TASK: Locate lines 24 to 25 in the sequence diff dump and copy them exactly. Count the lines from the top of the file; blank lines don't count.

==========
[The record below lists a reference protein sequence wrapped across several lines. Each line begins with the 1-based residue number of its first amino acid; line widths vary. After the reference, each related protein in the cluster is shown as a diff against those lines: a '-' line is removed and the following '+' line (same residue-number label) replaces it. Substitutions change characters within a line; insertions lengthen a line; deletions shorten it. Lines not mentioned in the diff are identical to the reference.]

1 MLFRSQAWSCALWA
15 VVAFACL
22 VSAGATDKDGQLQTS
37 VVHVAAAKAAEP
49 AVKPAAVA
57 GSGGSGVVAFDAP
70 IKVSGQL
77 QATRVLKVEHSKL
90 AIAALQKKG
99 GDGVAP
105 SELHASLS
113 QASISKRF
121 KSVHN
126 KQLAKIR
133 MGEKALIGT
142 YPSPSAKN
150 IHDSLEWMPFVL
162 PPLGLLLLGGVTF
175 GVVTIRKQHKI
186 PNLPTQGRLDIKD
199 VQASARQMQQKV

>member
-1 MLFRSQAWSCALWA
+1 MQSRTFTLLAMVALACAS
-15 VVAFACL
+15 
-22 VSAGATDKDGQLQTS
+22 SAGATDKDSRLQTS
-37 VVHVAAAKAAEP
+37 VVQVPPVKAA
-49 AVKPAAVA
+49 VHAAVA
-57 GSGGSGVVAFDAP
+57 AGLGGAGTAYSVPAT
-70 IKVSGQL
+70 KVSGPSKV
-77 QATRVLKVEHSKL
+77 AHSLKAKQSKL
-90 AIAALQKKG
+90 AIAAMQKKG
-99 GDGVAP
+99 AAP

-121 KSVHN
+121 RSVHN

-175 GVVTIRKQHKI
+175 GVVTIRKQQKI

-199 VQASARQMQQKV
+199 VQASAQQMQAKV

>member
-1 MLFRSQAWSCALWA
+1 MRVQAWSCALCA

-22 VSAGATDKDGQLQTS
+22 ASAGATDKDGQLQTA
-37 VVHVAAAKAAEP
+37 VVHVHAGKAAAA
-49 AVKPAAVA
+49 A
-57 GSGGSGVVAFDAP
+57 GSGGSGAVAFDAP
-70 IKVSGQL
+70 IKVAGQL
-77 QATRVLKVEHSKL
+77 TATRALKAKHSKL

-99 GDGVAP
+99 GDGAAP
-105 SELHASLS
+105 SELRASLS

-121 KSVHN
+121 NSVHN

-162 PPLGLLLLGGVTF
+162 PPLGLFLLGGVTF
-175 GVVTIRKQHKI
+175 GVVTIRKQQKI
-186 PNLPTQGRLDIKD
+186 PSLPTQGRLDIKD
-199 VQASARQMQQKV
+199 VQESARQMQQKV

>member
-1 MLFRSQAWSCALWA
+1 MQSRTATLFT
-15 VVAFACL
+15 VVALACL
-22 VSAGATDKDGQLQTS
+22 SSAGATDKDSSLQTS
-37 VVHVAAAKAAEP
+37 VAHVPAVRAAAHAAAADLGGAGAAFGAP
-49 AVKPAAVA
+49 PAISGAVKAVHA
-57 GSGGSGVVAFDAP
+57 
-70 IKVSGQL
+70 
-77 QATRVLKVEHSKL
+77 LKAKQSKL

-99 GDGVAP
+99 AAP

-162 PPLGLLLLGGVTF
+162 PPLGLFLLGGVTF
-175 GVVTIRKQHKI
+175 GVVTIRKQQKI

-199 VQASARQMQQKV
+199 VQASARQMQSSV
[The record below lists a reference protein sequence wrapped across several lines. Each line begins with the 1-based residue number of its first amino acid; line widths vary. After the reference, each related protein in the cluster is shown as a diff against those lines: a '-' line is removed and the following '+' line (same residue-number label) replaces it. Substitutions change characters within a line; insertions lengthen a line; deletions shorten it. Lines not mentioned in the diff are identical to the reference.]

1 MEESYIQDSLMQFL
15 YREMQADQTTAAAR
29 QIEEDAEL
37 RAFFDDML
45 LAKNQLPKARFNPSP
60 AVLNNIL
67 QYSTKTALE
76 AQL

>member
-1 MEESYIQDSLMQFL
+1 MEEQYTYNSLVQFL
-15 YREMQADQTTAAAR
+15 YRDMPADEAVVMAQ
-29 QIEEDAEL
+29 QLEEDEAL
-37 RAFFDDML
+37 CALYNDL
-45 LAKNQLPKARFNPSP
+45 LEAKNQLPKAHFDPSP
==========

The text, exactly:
-1 MLFRSQAWSCALWA
+1 MQSRTFTLLAMVALACAS